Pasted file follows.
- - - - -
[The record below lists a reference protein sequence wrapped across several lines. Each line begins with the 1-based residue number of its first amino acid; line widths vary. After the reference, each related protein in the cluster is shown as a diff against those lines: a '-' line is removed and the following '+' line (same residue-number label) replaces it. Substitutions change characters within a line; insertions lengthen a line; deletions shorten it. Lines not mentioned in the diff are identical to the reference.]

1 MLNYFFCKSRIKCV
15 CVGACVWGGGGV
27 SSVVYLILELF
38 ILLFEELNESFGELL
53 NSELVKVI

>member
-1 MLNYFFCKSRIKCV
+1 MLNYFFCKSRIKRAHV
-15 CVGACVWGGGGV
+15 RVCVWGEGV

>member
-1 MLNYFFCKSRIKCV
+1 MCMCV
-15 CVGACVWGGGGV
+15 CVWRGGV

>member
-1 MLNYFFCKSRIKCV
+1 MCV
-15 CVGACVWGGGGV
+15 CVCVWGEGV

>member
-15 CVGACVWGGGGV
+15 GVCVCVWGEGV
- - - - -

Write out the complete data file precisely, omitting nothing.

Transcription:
[The record below lists a reference protein sequence wrapped across several lines. Each line begins with the 1-based residue number of its first amino acid; line widths vary. After the reference, each related protein in the cluster is shown as a diff against those lines: a '-' line is removed and the following '+' line (same residue-number label) replaces it. Substitutions change characters within a line; insertions lengthen a line; deletions shorten it. Lines not mentioned in the diff are identical to the reference.]

1 MLNYFFCKSRIKCV
15 CVGACVWGGGGV
27 SSVVYLILELF
38 ILLFEELNESFGELL
53 NSELVKVI

>member
-1 MLNYFFCKSRIKCV
+1 MLNYFFCKSRIKRAHV
-15 CVGACVWGGGGV
+15 RVCVWGEGV

>member
-1 MLNYFFCKSRIKCV
+1 MCMCV
-15 CVGACVWGGGGV
+15 CVWRGGV

>member
-1 MLNYFFCKSRIKCV
+1 MCV
-15 CVGACVWGGGGV
+15 CVCVWGEGV

>member
-15 CVGACVWGGGGV
+15 GVCVCVWGEGV